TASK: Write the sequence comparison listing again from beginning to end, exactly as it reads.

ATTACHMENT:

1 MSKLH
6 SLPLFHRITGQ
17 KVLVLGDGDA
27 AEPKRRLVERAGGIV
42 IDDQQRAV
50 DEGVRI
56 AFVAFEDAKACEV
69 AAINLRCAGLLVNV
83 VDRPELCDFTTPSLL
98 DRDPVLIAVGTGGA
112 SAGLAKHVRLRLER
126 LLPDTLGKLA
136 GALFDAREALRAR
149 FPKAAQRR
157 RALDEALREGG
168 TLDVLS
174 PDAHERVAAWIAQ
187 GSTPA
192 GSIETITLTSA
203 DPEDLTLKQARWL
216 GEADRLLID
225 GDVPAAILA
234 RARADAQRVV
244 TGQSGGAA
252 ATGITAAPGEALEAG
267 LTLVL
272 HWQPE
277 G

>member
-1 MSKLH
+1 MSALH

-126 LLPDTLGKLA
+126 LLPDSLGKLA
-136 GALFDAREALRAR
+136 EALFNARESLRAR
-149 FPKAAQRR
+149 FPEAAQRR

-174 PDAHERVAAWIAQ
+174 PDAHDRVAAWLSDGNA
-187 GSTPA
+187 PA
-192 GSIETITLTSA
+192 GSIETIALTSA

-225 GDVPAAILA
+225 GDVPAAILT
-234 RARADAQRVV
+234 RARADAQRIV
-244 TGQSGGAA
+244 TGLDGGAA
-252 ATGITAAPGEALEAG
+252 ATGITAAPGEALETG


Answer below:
1 MSKLH
6 SLPLFHRITGQ
17 KVLVLGDGDA
27 AEPKRRLVERAGGIV
42 IDDQQRAV
50 DEGVRI
56 AFVAFEDAKACEV
69 AAINLRCAGLLVNV
83 VDRPELCDFTTPSLL
98 DRDPVLIAVGTGGA
112 SAGLAKHVRLRLER
126 LLPDTLGKLA
136 GALFDAREALRAR
149 FPKAAQRR
157 RALDEALREGG
168 TLDVLS
174 PDAHERVAAWIAQ
187 GSTPA
192 GSIETITLTSA
203 DPEDLTLKQARWL
216 GEADRLLID
225 GDVPAAILA
234 RARADAQRVV
244 TGQSGGAA
252 ATGITAAPGEALEAG
267 LTLVL
272 HWQPE
277 G

>member
-1 MSKLH
+1 MSALH

-126 LLPDTLGKLA
+126 LLPDSLGKLA
-136 GALFDAREALRAR
+136 EALFNARESLRAR
-149 FPKAAQRR
+149 FPEAAQRR

-174 PDAHERVAAWIAQ
+174 PDAHDRVAAWLSDGNA
-187 GSTPA
+187 PA
-192 GSIETITLTSA
+192 GSIETIALTSA

-225 GDVPAAILA
+225 GDVPAAILT
-234 RARADAQRVV
+234 RARADAQRIV
-244 TGQSGGAA
+244 TGLDGGAA
-252 ATGITAAPGEALEAG
+252 ATGITAAPGEALETG